Inequality should be preserved

We should preserve intellectual assets – even when a majority of the population does not think of them as worth preserving.
Leestijd 2 minuten — Ma 8 april 2013
Speak up for ideals

Prof. Roger Scruton argued this in the third and final lecture in the series Speak up for ideals .

Equality as a virtue
According to Scruton we have a desire for equality because it makes us feel safe. We may have nothing to aspire to, but neither do others. Instead of seeing the success of someone as a merit on its own, we interpret it as a failure of our own achievements. That is why we force a smile, rather than be genuinely pleased for the other person. Scruton maintains that the motive for equality can be found in the works of Friedrich Nietzsche (1844-1900): the unsuccessful make equality into a virtue to seize and redistribute some of the assets of the successful. This is of course a dangerous position but, whatever the motive, there seems to be a tension between equality and success.

Fake culture
Not only economic success is seized: recently there has been a destruction of high culture which has led to mediocrity and phoniness. Scruton points to the huge amount of 'fake' music, television and art that is mass produced and which is based on imitation. This is a result of the tendency to see aesthetic judgement as something suspicious. We are not allowed to judge something a truly beautiful because that would go against the principle of equality: true beauty is not exclusively for the elitist. So we revert to kitsch which, according to Scruton, is a fungus growing on our culture, that should be scraped off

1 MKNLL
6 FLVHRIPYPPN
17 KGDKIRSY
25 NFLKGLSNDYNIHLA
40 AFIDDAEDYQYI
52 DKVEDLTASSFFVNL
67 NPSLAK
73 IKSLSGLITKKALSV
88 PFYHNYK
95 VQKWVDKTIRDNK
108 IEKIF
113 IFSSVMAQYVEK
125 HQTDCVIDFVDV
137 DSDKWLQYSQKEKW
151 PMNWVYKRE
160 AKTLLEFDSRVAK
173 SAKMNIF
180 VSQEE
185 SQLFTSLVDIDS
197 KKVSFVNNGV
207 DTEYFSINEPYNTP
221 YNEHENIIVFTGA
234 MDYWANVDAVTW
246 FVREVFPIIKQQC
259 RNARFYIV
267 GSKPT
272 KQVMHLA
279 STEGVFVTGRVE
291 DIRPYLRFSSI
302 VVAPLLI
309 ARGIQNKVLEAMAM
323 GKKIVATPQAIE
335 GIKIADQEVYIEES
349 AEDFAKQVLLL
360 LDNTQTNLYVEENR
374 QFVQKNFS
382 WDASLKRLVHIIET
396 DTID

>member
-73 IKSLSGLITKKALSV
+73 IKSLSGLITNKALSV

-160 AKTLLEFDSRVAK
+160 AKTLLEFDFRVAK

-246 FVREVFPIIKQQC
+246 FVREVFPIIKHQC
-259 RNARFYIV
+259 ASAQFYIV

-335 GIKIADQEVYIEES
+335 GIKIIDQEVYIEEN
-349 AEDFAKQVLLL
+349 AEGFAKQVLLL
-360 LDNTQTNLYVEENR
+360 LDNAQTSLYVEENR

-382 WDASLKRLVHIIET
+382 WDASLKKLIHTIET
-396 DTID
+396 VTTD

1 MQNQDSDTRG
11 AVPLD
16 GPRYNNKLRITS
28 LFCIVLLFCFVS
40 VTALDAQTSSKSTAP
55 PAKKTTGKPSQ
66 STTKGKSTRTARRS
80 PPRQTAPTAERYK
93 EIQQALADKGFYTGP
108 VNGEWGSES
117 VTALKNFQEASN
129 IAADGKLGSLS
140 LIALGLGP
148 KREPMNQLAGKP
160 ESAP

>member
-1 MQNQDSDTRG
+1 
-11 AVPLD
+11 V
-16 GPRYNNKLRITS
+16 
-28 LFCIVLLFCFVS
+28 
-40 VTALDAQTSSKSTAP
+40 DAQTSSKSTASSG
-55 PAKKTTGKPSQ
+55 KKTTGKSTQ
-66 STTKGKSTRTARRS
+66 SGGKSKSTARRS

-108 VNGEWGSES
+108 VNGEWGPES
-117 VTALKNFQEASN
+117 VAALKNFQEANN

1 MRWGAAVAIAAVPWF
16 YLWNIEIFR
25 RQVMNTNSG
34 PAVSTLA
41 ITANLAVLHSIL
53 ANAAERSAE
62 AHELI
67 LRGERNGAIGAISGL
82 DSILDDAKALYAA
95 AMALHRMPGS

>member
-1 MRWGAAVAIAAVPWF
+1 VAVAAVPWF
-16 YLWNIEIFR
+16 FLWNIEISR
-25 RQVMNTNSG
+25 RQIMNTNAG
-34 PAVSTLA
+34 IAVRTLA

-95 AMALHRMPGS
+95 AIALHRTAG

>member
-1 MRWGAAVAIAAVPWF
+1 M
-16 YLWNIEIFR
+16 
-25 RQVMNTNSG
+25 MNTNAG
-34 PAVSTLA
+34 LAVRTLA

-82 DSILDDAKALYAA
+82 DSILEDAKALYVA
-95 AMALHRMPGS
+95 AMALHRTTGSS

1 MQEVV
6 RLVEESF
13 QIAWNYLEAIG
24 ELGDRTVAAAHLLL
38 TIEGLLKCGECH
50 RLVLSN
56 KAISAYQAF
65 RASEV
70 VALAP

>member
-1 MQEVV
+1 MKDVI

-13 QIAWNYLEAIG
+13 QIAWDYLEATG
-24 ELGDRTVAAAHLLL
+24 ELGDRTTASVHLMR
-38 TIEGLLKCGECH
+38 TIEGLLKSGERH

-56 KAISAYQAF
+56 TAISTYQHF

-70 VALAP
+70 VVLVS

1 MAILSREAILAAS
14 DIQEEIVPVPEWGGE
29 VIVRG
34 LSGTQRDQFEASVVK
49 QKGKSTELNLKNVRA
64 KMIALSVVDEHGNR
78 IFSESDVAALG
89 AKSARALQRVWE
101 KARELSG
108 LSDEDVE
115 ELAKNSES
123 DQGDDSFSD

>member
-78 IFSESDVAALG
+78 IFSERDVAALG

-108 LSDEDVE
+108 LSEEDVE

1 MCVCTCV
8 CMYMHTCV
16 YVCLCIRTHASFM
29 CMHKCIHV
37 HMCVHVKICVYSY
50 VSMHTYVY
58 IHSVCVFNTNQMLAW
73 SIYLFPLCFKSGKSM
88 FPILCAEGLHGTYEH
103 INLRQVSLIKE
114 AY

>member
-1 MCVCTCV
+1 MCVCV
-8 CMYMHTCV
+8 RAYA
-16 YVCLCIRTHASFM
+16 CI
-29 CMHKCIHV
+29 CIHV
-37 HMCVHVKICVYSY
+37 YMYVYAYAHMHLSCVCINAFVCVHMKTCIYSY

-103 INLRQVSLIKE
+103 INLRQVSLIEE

A noble lie
Although the majority sees equality as a virtue, most people want to excel. Parents, maintaining the virtue of equality in general, want their children to be outstanding. There is hope of their children becoming better than others. This leads to politicians who secretly educate their children at state schools while, at the same time, campaigning against these schools. Perhaps we just need to accept inequality and create a space in which people can be part of an elite. This might be hard to sell, but it might also be the only way to preserve the 'genuine', high culture that we have inherited. Scruton even suggest concealing the conservation of high culture by what Plato called a 'noble lie': a lie told by the elite to protect beautiful things that might otherwise be neglected. This might be taking it a bit too far, especially in a society that highly values transparency and democracy. But it does reveal an underlying problem: minorities always have to battle against majorities. This is no less true of high culture that is nowadays seen as superfluous and pompous.

How to protect it? That is a difficult question. We could revert to a noble lie or, perhaps more likely to succeed, create appreciation for the cultural heritage that we possess. Students should, rather than showing their drinking skills, focus on showing what makes the university an exceptional place. There should be more emphasis on traditions such as ceremonies and processions. Only then there will once again be civic pride for institutions that are not accessible to all.